As I grappled with my emotions, the school librarian asked if I would like my photo taken with Mr. Jack Gantos. I readily accepted (this is atypical, as I usually dodge photos at all costs) and was overcome with the opportunity to share a moment with an honored author.  I was indeed starstruck. 

What a fabulous day! I look forward to watching my students become authors.

Brace yourself kids, I am excited, and you know what that means!

SOLSC #4: Dear Students

Jack Gantos

Dearest Students,

This morning a generous gift was presented to you. Newbery Award winning author, Jack Gantos, spoke to you about the power of language.

As budding authors, my hope is that you received this gift with gentle hands and gratitude and will handle it with care – appreciating its value until it is worn well with love and care.

Please allow me to open your gift and reveal the splendor of the wise words (paraphrased to a degree) of Jack Gantos…

“READ! As a reader you become 50% of the text. You become the fabric of the book.”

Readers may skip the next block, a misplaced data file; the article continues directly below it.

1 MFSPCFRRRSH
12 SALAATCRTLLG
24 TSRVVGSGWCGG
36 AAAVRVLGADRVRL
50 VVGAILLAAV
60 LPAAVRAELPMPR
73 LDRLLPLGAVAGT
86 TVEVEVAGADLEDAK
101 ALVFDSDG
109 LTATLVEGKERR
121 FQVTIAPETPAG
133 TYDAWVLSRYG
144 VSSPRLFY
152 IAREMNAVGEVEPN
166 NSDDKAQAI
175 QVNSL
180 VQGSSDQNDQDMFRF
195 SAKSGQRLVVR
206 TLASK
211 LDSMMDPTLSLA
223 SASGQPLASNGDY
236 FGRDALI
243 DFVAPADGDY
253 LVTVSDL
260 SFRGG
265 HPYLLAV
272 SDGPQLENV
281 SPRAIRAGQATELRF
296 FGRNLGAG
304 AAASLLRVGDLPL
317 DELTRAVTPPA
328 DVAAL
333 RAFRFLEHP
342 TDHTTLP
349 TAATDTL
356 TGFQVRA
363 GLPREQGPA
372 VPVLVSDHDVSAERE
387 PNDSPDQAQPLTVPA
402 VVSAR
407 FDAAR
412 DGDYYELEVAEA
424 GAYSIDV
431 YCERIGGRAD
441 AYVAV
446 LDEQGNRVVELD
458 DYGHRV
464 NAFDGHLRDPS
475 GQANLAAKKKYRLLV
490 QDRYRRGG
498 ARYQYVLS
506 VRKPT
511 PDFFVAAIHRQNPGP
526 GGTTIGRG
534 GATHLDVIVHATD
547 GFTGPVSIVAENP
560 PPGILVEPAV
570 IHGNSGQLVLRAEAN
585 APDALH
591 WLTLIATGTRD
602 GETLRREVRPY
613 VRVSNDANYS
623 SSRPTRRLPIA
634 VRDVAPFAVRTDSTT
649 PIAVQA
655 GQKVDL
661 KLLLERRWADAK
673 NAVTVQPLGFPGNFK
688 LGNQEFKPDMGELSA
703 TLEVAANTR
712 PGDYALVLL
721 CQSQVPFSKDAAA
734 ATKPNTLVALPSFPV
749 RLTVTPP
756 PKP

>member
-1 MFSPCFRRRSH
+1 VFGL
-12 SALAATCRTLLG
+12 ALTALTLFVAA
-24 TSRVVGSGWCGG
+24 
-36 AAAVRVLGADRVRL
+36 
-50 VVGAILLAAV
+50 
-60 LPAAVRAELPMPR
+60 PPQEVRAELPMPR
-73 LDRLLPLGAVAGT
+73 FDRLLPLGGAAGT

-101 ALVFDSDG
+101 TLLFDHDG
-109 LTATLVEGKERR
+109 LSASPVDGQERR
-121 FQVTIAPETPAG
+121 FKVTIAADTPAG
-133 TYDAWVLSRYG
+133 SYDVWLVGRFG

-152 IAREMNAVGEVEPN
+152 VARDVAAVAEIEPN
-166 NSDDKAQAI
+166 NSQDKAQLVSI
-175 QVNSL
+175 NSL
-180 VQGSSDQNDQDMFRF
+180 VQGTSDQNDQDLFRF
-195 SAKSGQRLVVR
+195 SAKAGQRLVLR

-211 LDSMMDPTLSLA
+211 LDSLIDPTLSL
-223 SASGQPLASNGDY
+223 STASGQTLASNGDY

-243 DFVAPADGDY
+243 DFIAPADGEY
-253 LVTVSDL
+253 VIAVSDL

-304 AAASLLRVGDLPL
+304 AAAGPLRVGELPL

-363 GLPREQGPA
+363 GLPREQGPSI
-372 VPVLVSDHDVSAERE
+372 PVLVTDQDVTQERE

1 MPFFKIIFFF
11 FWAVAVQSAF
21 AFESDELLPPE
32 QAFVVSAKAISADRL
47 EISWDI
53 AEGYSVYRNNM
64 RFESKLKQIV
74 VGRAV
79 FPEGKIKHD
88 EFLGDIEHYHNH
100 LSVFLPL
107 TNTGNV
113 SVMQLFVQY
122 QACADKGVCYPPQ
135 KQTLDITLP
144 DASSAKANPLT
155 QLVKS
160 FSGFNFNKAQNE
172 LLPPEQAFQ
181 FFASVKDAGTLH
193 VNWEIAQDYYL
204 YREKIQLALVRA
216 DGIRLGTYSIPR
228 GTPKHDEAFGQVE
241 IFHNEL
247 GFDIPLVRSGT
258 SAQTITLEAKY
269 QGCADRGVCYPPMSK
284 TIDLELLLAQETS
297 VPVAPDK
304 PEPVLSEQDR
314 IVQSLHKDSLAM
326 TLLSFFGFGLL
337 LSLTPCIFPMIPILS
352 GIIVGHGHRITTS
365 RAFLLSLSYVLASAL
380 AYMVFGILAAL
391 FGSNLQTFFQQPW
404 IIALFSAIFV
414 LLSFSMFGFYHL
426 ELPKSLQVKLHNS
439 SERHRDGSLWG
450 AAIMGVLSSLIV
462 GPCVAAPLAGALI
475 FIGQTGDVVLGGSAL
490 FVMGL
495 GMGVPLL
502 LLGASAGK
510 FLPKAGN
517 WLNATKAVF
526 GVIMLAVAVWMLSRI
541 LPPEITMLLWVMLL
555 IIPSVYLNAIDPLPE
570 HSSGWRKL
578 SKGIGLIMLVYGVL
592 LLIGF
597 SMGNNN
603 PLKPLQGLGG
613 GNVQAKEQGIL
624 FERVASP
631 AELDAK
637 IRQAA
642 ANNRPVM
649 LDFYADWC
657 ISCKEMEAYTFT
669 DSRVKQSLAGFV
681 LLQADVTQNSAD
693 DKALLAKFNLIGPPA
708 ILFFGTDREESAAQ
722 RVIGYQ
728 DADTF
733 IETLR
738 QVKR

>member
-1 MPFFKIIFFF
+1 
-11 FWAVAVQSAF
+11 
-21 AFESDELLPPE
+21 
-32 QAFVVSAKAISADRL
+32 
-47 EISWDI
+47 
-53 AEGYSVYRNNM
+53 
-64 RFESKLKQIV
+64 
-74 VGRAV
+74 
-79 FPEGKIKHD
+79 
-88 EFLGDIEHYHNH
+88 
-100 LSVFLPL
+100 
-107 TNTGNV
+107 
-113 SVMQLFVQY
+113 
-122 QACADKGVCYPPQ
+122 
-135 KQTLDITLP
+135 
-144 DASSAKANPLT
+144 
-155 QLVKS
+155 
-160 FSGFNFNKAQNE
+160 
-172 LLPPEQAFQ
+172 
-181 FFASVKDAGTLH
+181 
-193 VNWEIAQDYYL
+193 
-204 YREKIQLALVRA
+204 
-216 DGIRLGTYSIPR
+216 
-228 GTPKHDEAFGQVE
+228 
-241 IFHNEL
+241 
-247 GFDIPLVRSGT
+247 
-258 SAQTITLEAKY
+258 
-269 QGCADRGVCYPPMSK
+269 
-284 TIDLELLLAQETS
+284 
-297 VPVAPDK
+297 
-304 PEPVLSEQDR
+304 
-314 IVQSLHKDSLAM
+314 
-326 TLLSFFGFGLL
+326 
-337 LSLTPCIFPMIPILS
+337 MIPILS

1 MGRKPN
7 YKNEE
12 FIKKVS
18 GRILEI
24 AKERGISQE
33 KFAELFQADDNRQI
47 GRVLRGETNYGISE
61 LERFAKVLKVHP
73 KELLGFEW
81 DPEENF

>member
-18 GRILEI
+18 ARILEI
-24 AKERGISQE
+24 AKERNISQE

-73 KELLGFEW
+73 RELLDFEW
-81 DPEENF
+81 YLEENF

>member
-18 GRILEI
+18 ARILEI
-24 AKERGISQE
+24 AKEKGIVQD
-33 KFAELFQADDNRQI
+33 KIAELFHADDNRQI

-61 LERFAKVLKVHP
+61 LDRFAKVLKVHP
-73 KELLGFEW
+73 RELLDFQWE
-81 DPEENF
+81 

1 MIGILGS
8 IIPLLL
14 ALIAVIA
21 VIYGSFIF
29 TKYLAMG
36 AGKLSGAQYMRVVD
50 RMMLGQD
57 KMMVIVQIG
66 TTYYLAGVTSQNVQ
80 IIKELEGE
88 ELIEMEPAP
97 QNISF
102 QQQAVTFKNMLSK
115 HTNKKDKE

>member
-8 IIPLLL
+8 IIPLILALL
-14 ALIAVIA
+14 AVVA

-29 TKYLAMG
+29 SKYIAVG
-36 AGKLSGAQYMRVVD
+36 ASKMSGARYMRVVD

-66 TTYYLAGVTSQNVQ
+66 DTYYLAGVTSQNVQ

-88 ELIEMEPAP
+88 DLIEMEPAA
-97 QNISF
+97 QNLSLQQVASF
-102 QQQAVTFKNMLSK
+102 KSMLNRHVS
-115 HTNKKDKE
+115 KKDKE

“Reading creates flexibility – you become elastic as you experience the text alongside the characters – it readies you for writing.”

“Language is elastic, manipulate it, twist and stretch it, use it like a yo-yo.”

“You know how you become tired of your writing after 3-4 drafts? Forget about a few drafts, you’re going to revise over a 100 times (This is my personal favorite.)!”

“Focus on the rewrites, they are one of the great joys of writing. You should be able to close your eyes and see the entire story play out in your mind.”

“There are only three things you need to know about writing: content, structure and rewrites. What are you writing about? How are you going to organize your thoughts? How can you make it better?”

“Use dialogue to bring your characters center stage. Dialogue gives your story a 3D effect.”

Accept Mr. Gantos’s gift of wisdom and use it wisely in your writing. I look forward to enveloping myself in the fabric of your writing.

Yours in words,

Mrs. P 🙂